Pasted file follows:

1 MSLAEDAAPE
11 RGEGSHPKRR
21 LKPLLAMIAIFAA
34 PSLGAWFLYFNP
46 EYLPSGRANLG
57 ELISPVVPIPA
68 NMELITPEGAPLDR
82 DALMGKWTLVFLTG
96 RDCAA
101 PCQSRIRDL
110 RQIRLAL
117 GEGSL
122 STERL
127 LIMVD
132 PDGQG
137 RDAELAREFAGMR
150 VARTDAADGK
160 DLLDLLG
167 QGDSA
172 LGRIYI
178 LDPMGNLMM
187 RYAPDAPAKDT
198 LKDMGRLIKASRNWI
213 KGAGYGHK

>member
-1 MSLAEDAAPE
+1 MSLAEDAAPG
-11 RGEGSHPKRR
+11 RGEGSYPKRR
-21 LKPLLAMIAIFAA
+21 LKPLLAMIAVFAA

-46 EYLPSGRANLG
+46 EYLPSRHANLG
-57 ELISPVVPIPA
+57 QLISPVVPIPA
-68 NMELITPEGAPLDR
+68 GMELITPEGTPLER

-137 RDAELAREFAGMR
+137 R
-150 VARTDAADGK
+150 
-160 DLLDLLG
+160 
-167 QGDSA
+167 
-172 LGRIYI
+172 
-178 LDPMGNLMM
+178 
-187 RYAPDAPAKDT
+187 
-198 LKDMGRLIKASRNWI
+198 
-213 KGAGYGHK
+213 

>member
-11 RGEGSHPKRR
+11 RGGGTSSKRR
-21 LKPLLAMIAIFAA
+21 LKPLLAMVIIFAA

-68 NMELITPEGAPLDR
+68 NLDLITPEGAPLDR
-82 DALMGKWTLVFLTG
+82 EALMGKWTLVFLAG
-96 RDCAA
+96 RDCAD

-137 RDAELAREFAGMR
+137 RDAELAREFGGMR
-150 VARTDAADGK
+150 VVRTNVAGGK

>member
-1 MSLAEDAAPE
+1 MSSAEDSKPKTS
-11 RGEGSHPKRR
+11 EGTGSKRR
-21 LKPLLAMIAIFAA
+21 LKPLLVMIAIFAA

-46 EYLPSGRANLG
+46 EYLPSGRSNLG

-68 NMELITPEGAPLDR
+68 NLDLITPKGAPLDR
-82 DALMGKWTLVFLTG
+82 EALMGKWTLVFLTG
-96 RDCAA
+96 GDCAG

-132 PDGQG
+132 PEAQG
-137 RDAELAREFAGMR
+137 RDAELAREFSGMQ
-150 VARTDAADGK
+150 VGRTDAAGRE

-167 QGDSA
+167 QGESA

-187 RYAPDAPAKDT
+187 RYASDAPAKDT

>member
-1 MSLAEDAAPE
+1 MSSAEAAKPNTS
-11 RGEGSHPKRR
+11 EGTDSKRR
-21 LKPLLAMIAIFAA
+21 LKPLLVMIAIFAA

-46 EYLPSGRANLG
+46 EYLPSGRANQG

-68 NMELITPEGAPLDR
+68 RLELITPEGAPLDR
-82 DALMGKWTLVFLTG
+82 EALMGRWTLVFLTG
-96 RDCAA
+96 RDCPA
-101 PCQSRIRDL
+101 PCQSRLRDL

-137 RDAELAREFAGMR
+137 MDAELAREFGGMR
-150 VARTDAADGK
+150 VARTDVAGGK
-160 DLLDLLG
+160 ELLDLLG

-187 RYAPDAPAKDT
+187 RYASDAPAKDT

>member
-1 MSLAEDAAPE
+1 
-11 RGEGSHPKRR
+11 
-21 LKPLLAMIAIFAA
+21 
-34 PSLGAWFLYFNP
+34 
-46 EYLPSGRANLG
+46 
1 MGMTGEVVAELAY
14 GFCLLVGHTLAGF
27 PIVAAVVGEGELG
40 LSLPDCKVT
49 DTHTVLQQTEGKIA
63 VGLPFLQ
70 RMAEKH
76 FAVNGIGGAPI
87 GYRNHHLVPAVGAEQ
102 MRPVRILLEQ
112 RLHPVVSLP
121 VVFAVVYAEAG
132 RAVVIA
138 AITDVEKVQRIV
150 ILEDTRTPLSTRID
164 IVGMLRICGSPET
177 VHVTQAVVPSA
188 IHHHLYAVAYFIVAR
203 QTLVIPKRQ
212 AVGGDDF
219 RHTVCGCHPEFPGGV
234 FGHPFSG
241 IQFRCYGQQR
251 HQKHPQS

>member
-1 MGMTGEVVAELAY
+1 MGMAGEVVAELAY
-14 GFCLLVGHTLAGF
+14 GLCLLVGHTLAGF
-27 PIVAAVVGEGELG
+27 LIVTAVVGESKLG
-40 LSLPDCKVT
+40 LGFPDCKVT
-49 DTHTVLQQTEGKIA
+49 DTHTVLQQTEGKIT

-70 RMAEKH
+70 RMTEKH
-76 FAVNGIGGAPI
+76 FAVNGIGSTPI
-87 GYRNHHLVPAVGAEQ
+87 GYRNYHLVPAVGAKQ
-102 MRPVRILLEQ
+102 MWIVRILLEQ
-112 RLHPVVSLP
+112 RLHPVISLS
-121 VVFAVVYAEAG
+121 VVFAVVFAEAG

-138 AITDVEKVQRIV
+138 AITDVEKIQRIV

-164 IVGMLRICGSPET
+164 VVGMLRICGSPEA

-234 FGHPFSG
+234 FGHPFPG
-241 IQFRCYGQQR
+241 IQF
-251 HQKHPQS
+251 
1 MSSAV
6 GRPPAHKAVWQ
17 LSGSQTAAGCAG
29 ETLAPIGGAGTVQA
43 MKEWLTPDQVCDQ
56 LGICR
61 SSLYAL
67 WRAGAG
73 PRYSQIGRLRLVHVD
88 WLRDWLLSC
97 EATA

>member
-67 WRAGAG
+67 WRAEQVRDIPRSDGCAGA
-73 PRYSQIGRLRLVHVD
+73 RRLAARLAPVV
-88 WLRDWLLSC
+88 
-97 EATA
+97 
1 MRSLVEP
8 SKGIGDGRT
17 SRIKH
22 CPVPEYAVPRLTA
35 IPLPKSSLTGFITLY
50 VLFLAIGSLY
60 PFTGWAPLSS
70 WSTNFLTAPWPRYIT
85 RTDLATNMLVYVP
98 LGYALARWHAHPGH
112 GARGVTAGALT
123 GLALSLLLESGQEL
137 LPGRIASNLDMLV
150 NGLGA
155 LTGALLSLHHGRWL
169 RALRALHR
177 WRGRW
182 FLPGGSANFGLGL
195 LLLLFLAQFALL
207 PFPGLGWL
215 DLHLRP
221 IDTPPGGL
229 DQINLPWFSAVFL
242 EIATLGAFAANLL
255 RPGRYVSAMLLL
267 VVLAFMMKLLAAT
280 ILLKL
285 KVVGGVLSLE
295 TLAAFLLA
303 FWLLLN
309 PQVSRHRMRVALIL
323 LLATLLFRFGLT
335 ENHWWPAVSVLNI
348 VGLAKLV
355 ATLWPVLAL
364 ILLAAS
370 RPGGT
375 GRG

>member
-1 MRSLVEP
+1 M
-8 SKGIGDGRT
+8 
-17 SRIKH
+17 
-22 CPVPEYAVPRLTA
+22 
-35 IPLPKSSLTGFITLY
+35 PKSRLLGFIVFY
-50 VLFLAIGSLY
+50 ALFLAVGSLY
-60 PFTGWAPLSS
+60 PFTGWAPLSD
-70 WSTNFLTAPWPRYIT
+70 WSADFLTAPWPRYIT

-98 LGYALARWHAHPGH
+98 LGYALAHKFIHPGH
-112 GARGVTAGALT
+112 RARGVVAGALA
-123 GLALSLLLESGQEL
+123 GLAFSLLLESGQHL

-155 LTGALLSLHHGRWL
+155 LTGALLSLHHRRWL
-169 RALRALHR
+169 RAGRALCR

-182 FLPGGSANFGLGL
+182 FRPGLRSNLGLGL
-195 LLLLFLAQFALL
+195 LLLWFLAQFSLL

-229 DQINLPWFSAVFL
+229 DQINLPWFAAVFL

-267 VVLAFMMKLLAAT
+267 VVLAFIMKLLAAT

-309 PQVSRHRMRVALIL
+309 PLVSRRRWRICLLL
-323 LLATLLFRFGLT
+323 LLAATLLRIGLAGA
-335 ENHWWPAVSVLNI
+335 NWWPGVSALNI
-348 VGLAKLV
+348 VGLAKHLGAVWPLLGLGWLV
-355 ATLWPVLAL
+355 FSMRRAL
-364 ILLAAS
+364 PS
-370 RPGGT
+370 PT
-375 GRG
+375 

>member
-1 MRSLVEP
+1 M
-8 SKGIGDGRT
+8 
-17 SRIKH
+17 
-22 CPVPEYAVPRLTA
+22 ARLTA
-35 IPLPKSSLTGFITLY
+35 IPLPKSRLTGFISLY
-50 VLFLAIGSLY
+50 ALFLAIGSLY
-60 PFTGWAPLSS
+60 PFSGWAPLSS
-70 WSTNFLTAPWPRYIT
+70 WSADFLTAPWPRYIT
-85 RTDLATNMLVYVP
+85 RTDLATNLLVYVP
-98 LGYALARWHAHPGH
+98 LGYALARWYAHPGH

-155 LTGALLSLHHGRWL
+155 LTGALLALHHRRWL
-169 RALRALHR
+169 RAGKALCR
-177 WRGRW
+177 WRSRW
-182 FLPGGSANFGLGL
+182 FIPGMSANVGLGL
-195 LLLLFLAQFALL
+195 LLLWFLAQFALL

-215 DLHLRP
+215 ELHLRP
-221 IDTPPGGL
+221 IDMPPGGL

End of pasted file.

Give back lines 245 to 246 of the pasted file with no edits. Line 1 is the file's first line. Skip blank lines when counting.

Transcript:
370 RPGGT
375 GRG